The natural apneustic breathing adaptations of the dolphin have required the development of anesthesia procedures based on the need for intubation and controlled respiration with a respirator capable of apneustic breathing. Ridgway and McCormick documented that due to the collapsible nature of the dolphin lungs, coupled with a collapsible chest and collapsible alveoli that prevent nitrogen going into the circulation during diving to help mitigate decompression sickness from diving (fig. 2), it is especially necessary to use positive pressure apneustic ventilation of the dolphin to maintain normal blood gas values and heart function with proper inflation of the alveoli for gas exchange.7 This principle was further clearly illustrated both in a gas exchange diving study on open ocean dolphins by Ridgway and Howard24 and in a dolphin deep diving study by Ridgway et al.25
In addition to protection against nitrogen gas decompression sickness by the dolphin’s dive-induced collapsing lung, the dolphin does not have contact clotting factor 12 in his blood. The activation of thrombosis by gas bubbles in decompression sickness via clotting factor 12 has been demonstrated and discussed by Hallenbeck and Andersen,26 and McCormick et al. demonstrated the thrombogenic action of bubbles in decompression sickness as the etiology of inner ear deafness from decompression sickness.27–29
Control of Respiration in the Dolphin and Implications for Anesthesiology
McCormick examined the special theory of Lilly that respiration in the dolphin is based on altogether voluntary control.9 McCormick concluded that respiration in the dolphin can be automatic or can be brought under voluntary control, just as in other mammals. He reported that oxygen–carbon dioxide respiratory control in a Tursiops truncatus dolphin is similar to that of other mammals, except that tolerance to carbon dioxide in the blood is greater due to increased buffering capacity.9 Normal exhaled carbon dioxide for Tursiops is 6 to 9%. With presentation of controlled mixtures of carbon dioxide, oxygen, and nitrogen to a T. truncatus dolphin, it was determined that concentrations of 5% carbon dioxide or greater caused an increase in respiration rate. At 5% carbon dioxide, the rate of respiration was double that measured with ambient air breathing. This held true even when oxygen was concurrently increased to 40%. Decreasing the oxygen to 9 or 10% while holding the carbon dioxide at ambient concentration also caused a respiration rate double that measured in ambient air for the awake dolphin.9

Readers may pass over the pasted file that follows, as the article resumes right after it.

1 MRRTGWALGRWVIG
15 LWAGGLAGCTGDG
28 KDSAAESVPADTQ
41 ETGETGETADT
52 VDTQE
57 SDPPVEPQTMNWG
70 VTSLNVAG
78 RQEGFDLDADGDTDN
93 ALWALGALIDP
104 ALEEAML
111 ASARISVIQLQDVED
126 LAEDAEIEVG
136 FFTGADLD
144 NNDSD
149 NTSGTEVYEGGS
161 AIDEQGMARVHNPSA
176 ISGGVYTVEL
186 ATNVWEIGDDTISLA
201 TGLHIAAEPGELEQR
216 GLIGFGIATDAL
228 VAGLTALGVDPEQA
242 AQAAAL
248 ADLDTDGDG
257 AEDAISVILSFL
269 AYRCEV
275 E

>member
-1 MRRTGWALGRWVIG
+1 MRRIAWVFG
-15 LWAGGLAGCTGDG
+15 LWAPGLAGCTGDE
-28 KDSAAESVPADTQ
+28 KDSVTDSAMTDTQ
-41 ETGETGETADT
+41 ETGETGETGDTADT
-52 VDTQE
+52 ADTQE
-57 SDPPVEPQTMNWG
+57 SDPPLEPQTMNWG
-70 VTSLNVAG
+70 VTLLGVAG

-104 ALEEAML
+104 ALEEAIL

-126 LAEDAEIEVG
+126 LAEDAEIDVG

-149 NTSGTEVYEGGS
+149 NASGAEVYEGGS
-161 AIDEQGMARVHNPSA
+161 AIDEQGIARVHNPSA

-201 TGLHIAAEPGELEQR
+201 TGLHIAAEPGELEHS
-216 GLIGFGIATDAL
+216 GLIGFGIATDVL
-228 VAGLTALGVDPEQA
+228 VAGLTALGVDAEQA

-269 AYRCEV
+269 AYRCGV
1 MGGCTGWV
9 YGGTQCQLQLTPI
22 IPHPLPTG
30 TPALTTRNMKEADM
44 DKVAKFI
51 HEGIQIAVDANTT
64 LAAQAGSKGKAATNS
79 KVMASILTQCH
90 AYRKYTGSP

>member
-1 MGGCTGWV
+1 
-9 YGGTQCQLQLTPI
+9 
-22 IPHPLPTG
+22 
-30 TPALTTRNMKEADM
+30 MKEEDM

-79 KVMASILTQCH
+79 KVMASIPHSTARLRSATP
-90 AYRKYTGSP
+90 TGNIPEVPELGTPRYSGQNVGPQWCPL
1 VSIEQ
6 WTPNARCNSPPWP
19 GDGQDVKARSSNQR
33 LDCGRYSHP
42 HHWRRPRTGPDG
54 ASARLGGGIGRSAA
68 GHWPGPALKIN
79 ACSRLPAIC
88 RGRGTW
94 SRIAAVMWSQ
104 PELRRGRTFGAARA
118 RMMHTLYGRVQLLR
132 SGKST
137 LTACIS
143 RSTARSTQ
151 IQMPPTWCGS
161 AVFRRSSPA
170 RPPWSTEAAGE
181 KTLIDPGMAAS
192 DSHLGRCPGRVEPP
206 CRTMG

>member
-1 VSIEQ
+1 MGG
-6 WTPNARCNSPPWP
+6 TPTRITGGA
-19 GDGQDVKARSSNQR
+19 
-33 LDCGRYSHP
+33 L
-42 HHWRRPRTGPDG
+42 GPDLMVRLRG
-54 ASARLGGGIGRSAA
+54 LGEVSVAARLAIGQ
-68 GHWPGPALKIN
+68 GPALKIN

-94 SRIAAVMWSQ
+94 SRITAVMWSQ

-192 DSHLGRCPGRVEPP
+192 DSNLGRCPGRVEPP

McCormick further noted that when one observes the natural respiratory pattern of the awake dolphin,9 as described by Irving et al.,30 there can be no doubt that the dolphin has an apneustic respiratory mechanism that operates differently from the pons apneustic center of man.31 As explained in the beginning of this article, whereas man normally breathes continuously in and out, with pneumotaxic and apneustic brain centers opposing each other in sequence, the dolphin holds an apneustic plateau for 20 to 50 s between expiration-inspiration periods. Differences between man and dolphin respiration and other key factors of dolphin anesthesiology versus man are summarized in box 1.
Anatomy of Dolphin Related to Intubation for Controlled Respiration and Anesthesia
Figure 3 depicts the anatomy of the dolphin (T. truncatus) related to intubation and anesthetization.
For most mammals during the induction of anesthesia, the control of the intercostal muscles involved in breathing is lost before the loss of diaphragm control, and diaphragm control alone is sufficient to maintain respiration without the work of the intercostals.32
In contrast, McCormick, based on his experience with dolphin anesthesia induction in 35 dolphins, noted that dolphins must utilize their intercostal muscles to maintain respiratory excursions. The dolphin must also have control of his larynx and blowhole to help maintain the air in the lungs during the apneustic plateau.9 McCormick went on to say that when an induction agent like sodium thiopental is administered intravenously as a preliminary to intubation of the dolphin, it is necessary to wait for the cessation of breathing. Before breathing stops, the dolphin has extremely good control of the closure of his epiglottis, and can deliver a rather painful pinch should a finger be inserted in the larynx before it is completely relaxed. As the thiopental takes effect, the epiglottis relaxes (fig. 3) and air escapes from the larynx, and concurrently the intercostal muscles may go into a momentary spasm of contraction. The problem of moving the intercostal muscles for the apneustic plateau is compounded for the dolphin by the added weight of the body when removed from the water. In recovery from anesthesia, the blowhole is the last element of the respiratory system to regain function.2,9